The Celebrity Business model has to be a near perfect fit for twitter.
- Celebrities are a broadcast model who are used to acquiring, seeking and maintaining attention
- Celebrities have uneven following/follower ratios in real life (people they know versus people who know about them)
- Celebrities are used to be reduced to soundbytes (quotable film moments, red carpet interview, press releases)
- Celebrities are used to having to make short statements that are linked to larger work elsewhere. In fact, some celebrities turn into the human TinyURL for causes, films or character portrayals.
In short, celebrity suits Twitter because they’re using very similar message structures, business strategies (relevance versus frequency versus overexposure) and when the professional face to face social networkers meet the social networking technology with the best fit for their existing model – well, it’s a perfect storm.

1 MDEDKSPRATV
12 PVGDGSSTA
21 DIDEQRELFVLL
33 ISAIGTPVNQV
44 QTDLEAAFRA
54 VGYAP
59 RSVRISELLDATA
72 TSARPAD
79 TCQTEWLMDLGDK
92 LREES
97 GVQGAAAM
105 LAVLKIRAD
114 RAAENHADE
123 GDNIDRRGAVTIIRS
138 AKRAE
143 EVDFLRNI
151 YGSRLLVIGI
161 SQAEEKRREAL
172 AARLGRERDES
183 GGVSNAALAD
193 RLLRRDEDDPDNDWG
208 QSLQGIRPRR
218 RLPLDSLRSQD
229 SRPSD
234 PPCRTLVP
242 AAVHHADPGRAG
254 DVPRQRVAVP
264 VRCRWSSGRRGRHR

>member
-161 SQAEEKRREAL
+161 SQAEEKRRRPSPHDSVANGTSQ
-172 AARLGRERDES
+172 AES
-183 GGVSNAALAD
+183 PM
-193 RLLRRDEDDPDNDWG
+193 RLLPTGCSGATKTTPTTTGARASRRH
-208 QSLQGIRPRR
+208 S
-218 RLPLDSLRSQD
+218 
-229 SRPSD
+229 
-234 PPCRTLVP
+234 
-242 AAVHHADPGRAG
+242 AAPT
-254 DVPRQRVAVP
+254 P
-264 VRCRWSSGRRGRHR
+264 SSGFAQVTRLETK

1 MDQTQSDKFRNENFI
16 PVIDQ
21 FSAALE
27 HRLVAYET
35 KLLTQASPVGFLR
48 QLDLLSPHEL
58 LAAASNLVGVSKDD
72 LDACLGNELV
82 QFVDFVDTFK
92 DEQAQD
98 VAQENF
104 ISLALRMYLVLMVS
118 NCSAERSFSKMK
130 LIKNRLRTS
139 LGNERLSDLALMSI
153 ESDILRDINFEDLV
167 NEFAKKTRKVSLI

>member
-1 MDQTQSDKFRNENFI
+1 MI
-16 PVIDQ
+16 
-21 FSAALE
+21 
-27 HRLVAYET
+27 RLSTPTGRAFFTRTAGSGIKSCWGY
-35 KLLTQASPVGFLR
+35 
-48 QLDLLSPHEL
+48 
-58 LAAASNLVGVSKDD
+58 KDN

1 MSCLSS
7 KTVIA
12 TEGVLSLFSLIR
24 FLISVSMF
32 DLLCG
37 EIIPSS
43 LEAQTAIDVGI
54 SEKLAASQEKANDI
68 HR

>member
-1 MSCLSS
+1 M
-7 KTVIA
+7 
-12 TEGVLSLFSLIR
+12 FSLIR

The downside for the social media industry (and the social media marketers) is the sudden rise in competition from the professional social networker circuit. It’s one thing to proclaim great advice on how to be a social media guru (oh how I loath that term) when you’ve got a four or five figure follower count – until Ashton Kutcher makes a mockery of you with the seven figure follower profile. That’s even before Oprah tries out the technology and completely reshapes the top end of the playing field (of course, I noticed a volume of “I was here before Oprah” that was strangely louder than the “I was here before Kutcher“. Kutcher’s the one who had a race to a million users with CNN.)
Still, it’s been fun, and my Twitter circle is still as valuable the day after Oprah as it was the day before. Maybe because I don’t mind that celebrities have phones, eat food, use the internet and do other mundane things that I do – like play with new technologies on the internet.